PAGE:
Remember timelines we had to make in elementary school history classes? We drew a horizontal line, then vertical dashes to mark im-portant dates.
For example, in February we might mark the 12th as Lincoln’s birthday, Washing-ton’s birthday 10 days later. If we had a good teacher, we would fill in a few other days with people and events.
No doubt other things hap-pened on other days that month, but we hit at least two high points. Valentine’s wasn’t history so didn’t count.
No matter how big and long the line might have enough space to mark every-thing that happened just in this country in just one month. There is even less space and time to mark eve-rything that happened throughout the world.
Defined dates are an objec-tive part of history. The other part is subjective, say our understanding and interpre-tations of Lincoln, Washing-ton or a James Joyce nov-el. It gets even more subjec-tive when we weigh the influ-ence of Sylvia Beach, Ger-trude Stein or even Picasso on Joyce, and the author’s influence on others. That side requires critical thinking and logical debate.
A few years back I came across three books about the Minnesota Third Militia campaign during the 1862 Sioux uprising. It was strictly objective: names, dates, miles traveled on each day and so on. I learned foods they carried, ammuni-tion used and so on. On the whole it was dry, dry, dry.
A little later I came across a collection of oral history and memoirs about the same events, told by the settlers who were there, but not writ-ten down until the 1890s. That was subjective because the same stories were sometimes very differ-ent. Interestingly, both sets of books were published by the Minnesota State Histori-cal Society.
Therein is the challenge of history. For several hundred years everyone more or less agreed Edward Gibbons’s “Decline and Fall of the Ro-man Empire was the defini-tive word on the subject.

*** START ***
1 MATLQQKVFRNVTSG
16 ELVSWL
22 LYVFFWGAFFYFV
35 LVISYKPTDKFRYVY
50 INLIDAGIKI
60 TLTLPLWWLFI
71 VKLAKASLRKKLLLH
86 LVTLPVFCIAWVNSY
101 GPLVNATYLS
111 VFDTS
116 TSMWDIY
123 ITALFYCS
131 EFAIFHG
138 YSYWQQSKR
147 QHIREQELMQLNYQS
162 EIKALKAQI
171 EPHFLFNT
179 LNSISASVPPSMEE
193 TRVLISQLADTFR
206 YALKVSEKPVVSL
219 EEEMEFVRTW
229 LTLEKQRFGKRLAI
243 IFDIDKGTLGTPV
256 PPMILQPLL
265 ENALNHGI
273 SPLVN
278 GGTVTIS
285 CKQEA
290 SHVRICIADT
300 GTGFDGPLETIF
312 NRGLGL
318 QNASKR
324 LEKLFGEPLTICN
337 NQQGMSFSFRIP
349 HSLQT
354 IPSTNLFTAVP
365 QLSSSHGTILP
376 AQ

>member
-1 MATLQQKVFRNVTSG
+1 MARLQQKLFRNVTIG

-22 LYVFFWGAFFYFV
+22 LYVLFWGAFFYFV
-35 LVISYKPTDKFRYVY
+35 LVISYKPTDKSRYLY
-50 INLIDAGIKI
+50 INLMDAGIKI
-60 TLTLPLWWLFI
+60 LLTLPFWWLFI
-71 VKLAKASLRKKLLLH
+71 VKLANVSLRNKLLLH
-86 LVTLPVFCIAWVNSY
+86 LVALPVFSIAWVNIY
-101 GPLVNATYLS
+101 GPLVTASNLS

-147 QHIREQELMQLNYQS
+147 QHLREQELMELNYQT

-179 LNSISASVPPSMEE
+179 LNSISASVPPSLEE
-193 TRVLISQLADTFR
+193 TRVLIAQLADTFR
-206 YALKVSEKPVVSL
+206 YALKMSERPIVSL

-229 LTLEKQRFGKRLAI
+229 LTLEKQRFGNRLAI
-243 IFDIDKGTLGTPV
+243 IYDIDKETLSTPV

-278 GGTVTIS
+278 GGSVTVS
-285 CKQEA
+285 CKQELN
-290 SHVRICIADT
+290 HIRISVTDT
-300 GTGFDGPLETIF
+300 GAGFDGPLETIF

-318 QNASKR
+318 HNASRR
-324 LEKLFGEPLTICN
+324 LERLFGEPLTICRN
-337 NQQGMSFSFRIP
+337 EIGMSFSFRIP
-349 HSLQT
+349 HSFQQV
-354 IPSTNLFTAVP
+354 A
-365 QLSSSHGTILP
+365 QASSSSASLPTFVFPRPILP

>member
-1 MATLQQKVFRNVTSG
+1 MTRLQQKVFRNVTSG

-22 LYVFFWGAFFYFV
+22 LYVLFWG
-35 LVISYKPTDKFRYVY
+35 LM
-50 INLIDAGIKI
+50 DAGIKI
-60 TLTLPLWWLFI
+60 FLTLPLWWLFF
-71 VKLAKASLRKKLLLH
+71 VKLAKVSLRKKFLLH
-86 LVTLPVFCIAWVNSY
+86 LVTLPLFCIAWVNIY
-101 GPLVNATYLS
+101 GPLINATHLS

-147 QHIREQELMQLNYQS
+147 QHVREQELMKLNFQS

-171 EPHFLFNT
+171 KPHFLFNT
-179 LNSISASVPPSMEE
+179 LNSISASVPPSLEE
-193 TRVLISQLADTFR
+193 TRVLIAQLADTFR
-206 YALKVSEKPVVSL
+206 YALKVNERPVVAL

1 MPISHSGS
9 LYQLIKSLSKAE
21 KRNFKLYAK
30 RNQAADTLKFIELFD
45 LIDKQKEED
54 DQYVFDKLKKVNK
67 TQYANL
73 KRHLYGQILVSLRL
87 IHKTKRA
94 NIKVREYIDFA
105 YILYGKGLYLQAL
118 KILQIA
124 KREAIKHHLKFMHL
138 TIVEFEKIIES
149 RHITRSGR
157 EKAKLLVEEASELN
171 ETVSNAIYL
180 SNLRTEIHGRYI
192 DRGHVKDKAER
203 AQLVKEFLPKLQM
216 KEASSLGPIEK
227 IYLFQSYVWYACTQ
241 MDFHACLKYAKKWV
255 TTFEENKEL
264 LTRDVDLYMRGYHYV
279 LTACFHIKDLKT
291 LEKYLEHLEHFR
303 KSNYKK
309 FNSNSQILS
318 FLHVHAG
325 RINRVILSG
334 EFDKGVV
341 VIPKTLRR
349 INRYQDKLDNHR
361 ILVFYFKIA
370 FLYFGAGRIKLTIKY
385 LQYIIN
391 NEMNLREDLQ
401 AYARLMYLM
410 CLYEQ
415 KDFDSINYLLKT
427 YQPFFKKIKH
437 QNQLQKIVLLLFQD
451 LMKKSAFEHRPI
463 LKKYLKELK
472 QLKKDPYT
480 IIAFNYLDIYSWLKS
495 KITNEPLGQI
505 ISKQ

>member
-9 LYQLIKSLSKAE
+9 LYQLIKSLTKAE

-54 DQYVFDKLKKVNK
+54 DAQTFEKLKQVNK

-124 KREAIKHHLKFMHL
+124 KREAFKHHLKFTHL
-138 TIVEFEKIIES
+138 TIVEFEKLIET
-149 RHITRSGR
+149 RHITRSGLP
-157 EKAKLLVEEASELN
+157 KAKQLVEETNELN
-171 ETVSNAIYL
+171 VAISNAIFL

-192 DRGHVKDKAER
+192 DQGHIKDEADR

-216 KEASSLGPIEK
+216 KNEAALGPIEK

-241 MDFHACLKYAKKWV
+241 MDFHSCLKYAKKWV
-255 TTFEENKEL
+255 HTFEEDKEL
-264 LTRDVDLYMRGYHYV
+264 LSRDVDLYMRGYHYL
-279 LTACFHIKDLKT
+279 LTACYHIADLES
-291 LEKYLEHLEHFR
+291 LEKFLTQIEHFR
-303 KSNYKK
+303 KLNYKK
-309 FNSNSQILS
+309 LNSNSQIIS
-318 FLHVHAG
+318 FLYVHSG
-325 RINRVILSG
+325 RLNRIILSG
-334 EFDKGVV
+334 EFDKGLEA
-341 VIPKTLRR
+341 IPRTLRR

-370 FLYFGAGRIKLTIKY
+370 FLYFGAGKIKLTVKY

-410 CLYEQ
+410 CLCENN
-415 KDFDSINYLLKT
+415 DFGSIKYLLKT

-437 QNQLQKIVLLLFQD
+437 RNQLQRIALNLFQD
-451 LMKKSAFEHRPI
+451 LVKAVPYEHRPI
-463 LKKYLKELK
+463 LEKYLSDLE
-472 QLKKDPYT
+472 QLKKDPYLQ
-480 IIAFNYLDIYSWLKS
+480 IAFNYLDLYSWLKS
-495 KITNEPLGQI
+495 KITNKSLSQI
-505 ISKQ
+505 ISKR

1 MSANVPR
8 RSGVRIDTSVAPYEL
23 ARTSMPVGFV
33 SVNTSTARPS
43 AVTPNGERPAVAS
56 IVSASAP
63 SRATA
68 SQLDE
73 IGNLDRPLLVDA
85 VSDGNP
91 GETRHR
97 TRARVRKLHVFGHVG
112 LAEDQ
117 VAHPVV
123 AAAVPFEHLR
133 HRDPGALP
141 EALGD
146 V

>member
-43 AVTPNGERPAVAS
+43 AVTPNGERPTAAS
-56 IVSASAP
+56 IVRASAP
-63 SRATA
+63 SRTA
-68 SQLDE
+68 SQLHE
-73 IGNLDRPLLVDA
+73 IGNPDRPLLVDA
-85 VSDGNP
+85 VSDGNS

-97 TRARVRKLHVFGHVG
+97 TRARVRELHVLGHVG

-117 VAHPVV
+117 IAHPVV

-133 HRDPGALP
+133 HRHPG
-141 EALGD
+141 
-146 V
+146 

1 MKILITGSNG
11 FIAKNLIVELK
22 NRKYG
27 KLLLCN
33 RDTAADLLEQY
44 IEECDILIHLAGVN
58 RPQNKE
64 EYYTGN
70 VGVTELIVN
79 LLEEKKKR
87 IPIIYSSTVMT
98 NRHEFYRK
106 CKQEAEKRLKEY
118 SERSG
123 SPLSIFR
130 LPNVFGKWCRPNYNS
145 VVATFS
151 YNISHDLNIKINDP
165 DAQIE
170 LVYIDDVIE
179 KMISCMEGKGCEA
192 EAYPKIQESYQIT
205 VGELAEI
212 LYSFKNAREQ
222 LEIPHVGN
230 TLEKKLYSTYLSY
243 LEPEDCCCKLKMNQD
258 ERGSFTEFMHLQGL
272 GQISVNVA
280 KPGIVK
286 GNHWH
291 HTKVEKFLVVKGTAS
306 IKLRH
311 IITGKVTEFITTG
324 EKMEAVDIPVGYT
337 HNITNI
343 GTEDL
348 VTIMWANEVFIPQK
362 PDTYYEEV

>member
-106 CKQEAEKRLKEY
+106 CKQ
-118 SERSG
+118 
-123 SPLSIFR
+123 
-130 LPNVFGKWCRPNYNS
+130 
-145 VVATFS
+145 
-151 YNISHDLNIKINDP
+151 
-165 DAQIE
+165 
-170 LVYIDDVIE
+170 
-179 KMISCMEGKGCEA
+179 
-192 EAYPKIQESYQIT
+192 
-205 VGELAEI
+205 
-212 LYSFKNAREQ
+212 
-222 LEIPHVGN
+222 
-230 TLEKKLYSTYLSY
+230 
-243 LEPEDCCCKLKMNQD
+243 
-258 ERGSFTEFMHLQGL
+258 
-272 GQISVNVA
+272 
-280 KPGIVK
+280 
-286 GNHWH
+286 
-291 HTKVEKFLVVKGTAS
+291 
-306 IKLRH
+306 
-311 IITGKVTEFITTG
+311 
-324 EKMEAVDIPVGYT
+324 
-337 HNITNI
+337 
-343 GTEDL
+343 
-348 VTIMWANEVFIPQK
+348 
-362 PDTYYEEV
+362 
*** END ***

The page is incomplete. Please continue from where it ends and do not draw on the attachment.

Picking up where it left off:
Then came Professor Mary Beard of Cambridge who used the same names and dates but developed differ-ent theories. The debate over who was right or wrong has kept historians off the un-employment line for years.
Critical Race Theory has become a hot-button topic. The New York Times’ 1619 Project basically said, “He, listen up. You have forgotten about and excluded us.”
It explored the history of U.S., slavery, abuses against blacks and, at the same time, their contributions to the growth and development of our land. It is one thing to breeze too quickly through a historical topic, to neglect it entirely is atrocious. From the opening bell, critical race theory has been divisive.
Many Turks 100 years ago despised Christian Armeni-ans and created the 20th century’s first genocide. Mil-lions of Armenians died as a consequence. Even today the Turkish government op-poses anyone, journalists especially, who bring up the subject.
Then again, there is so much history we can’t cover everything.
If I spend time reading about the Minnesota Third Militia and oral histories col-lected in “The Fencepost Tales,” I have less time to look at what else happened during the Civil War.
I can read about Minneso-ta, but by default left out Iowa, Wisconsin and the Dakota territories … What about economic, transporta-tion, agricultural, medical and/or non-military technol-ogy then?
I like Paul Whiteman’s 1920s music, but if I spend leisure time listening to it, I am probably neglecting other types of music from the same era. No one can do it all.
Neither can our schools teach everything, especially given history is just one sub-ject. Perhaps the best we can do is inspire students to see how much fun they can have exploring their history and weaving it into their own stories. That will keep them studying for decades.